Better Access to Medical Services for Rural Families
|TRS18/Budget||10th May 2005|
Families in small rural communities will have better access to medical services as a result of the Australian Government's three-year, $15.0 million Rural Medical Infrastructure Fund, announced in today's Budget.
The Parliamentary Secretary to the Minister for Transport and Regional Services, John Cobb, said the Government would spend $5.0 million on the fund in 2005-06.
“We promised in the election campaign that we would establish the Rural Medical Infrastructure Fund to help provide better health services for families in rural areas. Today's announcement delivers on our promise,” Mr Cobb said.
“In small rural communities, it can be very costly for doctors to set up and maintain private medical practices. It's one of the reasons that rural communities find it so hard to secure health professionals.
“The Rural Medical Infrastructure Fund will provide grants of up to $200,000 to help rural councils establish walk-in walk-out medical centres in small communities, which will make it easier for them to attract and retain a local doctor.
“Doctors will be able to walk in to clinics that have all the equipment they need, rather than having to set them up. They will then be able to focus on looking after their patients, rather than on the complexities of practice and financial management. Instead, they will pay a set management fee or work as an employee of the managing organisation.
“Local communities will benefit, too. They will not only gain access to medical services, but will have the security of knowing that the facilities, staff and medical records will not be affected when one practitioner leaves and another arrives.
“The Fund will also enable these clinics to be run on a primary health care team basis, which involves a general practitioner working closely with allied health professionals such as physiotherapists, chiropractors, dietitians and so on. This approach can improve patient care and reduce the professional isolation experienced by sole practitioners in small communities.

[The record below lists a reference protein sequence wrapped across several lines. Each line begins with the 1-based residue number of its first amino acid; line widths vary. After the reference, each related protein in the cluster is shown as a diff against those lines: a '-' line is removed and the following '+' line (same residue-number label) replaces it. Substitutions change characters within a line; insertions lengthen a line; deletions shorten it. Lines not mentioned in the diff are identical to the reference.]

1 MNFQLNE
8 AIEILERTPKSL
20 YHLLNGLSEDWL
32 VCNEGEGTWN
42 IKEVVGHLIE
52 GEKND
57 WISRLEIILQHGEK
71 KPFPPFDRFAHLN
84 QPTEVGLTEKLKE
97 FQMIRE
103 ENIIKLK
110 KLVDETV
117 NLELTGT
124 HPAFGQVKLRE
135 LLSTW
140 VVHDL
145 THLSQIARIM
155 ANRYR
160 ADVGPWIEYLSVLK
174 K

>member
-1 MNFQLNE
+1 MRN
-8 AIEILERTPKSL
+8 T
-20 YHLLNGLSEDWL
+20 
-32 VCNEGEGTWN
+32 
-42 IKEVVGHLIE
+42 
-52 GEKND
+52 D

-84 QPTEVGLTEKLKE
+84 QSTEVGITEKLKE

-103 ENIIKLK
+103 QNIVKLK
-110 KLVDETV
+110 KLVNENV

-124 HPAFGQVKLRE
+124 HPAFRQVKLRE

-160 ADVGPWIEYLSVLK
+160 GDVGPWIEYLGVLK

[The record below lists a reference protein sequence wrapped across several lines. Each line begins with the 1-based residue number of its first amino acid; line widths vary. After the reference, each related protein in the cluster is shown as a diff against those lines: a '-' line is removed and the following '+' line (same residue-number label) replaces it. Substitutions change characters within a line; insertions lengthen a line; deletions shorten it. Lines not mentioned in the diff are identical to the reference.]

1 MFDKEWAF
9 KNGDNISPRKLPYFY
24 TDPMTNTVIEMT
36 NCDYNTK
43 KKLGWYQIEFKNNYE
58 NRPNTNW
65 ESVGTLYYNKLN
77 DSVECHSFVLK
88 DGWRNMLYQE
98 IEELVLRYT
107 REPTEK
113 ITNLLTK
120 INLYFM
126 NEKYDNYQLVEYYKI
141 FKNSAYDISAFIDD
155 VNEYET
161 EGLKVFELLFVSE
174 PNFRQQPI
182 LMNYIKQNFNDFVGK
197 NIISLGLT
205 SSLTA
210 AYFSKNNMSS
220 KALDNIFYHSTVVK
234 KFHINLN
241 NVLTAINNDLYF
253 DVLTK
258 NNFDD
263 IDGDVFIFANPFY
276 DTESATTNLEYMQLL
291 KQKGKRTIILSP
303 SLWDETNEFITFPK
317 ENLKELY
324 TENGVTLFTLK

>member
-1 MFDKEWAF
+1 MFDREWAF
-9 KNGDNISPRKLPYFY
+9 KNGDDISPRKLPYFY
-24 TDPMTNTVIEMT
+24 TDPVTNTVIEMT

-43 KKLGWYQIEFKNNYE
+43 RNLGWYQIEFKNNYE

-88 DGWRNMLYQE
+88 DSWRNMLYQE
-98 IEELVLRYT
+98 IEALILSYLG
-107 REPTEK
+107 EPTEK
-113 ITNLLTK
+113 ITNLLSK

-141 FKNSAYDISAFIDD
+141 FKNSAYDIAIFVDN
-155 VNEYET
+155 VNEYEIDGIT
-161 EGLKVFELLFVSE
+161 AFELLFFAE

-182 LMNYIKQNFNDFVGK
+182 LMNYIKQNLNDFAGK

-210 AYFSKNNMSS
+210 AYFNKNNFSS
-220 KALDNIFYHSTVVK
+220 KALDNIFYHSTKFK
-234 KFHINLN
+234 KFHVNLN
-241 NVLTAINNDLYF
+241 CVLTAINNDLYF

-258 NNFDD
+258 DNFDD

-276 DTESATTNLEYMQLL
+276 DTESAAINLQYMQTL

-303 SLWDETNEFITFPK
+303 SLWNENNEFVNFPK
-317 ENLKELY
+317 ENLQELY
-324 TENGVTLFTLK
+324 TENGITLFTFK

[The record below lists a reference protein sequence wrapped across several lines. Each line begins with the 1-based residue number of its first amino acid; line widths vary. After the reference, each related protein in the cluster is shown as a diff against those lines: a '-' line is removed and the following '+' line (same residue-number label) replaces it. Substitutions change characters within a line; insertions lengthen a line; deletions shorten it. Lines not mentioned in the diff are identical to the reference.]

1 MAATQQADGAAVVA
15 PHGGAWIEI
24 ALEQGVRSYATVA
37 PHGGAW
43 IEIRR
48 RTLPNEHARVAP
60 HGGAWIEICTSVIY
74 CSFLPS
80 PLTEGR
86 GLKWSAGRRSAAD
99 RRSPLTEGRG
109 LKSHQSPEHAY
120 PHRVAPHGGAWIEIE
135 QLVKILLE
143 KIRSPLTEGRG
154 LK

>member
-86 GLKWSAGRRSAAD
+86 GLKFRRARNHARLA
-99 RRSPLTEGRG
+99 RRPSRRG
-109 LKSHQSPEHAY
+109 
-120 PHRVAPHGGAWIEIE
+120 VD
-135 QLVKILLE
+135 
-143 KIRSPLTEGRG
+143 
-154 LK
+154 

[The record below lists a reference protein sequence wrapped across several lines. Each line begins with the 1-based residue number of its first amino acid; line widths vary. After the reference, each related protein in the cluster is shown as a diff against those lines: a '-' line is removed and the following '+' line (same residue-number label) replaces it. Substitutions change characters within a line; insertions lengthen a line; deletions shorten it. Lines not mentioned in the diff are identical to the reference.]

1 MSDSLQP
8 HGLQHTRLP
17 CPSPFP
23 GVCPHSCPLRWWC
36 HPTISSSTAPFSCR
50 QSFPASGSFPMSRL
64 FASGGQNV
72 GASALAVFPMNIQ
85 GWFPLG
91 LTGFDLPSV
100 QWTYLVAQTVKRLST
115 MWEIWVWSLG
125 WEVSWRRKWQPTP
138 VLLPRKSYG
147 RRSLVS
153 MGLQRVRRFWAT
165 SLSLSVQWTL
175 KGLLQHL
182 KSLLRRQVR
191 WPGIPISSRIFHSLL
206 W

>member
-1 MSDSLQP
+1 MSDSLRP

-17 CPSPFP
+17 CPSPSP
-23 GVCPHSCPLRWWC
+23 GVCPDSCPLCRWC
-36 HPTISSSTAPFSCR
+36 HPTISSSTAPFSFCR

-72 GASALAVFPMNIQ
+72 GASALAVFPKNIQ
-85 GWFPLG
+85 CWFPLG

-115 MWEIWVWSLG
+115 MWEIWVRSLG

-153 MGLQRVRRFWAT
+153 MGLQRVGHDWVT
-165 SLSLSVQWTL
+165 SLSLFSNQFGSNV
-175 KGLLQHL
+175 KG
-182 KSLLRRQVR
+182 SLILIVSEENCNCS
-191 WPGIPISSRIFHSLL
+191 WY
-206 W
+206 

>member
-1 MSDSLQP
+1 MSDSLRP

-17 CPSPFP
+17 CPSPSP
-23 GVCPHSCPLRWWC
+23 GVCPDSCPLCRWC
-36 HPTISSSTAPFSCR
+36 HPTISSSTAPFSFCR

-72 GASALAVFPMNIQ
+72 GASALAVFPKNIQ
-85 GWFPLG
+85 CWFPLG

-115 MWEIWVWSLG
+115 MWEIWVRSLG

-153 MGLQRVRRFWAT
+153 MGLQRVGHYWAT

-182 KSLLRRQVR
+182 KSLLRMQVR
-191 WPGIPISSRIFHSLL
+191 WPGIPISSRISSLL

“The Fund will be delivered through the Regional Partnerships Programme, which will receive an extra $15.0 million over three years to meet its cost.”
The funding guidelines were developed after extensive consultation with the medical sector and local communities. Applicants must be able to demonstrate:
Funding will be restricted to local councils, and will contribute to the infrastructure needed to establish practices in communities of less than 10,000 people. Funding will not be provided for operational expenses, practice management, or maintenance and repair. Residential housing cannot be funded, and retrospective funding will not be available.
Applications for funding will open on 1 July 2005.
The programme guidelines and application forms are available at www.regionalpartnerships.gov.au
|Ron Kelly||Mr Cobb's Office||02 6277 4080 / 0417 862 924|